I in them, and You in Me; that they may be made perfect in one, and that the world may know that You have sent Me, and have loved them as You have loved Me… And I have declared to them Your name, and will declare it, that the love with which You loved Me may be in them, and I in them.”John 17:23, 26

The only way that Jesus could be in all believers and all the believers be in him, i.e. in constant fellowship with the exalted Christ and vice-versa, no matter where they are is if he is omnipresent. In fact, Jesus even claims to be present with every single believer in the same sense and to the same degree that the Father is!

“‘Before long, the world will not see me anymore, but you will see me. Because I live, you also will live. On that day you will realize that I am in my Father, and you are IN ME, and I AM IN YOU. Whoever has my commands and obeys them, he is the one who loves me. He who loves me will be loved by my Father, and I too will love him and show myself to him.’ … Jesus replied, ‘If anyone loves me, he will obey my teaching. My Father will love him, and WE will come to him and make OUR home with him.’” John 14:20-21, 23

Jesus further tells his followers that they can only live a fruitful Christian life to the glory of God by remaining in union with him:

“Remain in me, and I will remain in you. No branch can bear fruit by itself; it must remain in the vine. Neither can you bear fruit unless you remain in me. I am the vine; you are the branches. If a man remains in me and I in him, he will bear much fruit; APART FROM ME you can do nothing.” John 15:4-5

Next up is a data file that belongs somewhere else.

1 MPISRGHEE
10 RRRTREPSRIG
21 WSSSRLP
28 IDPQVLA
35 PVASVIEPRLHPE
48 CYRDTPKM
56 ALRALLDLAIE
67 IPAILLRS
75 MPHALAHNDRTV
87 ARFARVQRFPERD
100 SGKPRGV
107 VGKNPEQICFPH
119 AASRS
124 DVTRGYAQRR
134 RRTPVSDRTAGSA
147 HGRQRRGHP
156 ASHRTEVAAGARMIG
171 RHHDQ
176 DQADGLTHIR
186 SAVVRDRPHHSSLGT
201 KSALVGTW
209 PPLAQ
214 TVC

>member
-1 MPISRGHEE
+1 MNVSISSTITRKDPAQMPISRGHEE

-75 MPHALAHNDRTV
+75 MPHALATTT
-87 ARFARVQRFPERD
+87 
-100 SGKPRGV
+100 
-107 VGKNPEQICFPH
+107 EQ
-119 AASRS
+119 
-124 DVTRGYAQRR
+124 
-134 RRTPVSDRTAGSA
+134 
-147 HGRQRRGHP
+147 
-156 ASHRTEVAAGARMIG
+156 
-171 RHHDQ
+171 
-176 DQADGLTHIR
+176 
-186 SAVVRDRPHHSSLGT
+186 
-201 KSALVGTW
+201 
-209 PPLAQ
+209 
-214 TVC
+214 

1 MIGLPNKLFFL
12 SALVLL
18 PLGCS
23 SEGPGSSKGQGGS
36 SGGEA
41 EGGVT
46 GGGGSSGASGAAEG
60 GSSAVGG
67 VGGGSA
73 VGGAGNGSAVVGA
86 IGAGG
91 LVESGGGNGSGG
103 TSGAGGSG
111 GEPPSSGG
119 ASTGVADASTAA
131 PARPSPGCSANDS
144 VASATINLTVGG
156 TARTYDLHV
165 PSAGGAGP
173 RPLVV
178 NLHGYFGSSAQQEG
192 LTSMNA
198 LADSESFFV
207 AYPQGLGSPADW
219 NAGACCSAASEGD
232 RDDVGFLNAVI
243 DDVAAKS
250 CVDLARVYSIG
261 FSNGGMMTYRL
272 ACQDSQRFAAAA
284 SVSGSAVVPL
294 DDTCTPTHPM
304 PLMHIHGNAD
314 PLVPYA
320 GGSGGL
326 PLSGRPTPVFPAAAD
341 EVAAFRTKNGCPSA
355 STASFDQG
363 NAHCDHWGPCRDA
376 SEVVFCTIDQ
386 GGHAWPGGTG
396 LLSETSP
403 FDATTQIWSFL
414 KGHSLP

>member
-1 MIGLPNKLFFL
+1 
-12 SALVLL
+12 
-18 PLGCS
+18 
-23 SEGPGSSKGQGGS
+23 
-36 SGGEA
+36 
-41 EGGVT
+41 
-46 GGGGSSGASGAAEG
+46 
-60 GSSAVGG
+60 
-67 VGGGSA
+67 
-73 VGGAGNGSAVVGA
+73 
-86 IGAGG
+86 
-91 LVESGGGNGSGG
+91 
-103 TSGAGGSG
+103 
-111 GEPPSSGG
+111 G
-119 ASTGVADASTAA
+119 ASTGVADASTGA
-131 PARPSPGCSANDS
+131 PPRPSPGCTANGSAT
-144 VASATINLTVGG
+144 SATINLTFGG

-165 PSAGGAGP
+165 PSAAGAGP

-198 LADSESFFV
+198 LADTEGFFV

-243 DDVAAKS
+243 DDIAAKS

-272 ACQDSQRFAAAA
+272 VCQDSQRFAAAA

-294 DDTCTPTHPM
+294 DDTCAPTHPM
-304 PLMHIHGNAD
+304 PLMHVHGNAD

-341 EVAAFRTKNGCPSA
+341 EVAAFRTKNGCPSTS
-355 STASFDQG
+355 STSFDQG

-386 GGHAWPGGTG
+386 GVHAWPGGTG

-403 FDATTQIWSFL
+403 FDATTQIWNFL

Not only is Christ affirming his omnipresence here he is also making himself out to be omnipotent since he is the One who enables and empowers all of his followers to bear spiritual fruit!

Moreover, Christ told his disciples that they would start praying directly to him after he ascends to the Father and that he would then empower them to do greater number of miracles than he did while on earth:

“Most assuredly, I say to you, he who believes in Me, the works that I do he will do also; and greater works than these he will do, because I go to My Father. And whatever you ask in MY NAME, THAT I WILL DO, that the Father may be glorified in the Son. If you ask ME anything in MY NAME, I WILL DO IT.” John 14:12-14

Again, the only way that Jesus could answer all his followers’ prayers no matter where they’re at and give them the ability to perform greater works is if Jesus believed he has all of God’s omni-attributes, e.g., omnipresent, omniscient and omnipotent!

That’s not at all. On two different occasions Jesus’ disciples told Christ that they believed he was omniscient, with Jesus accepting rather than correcting their belief!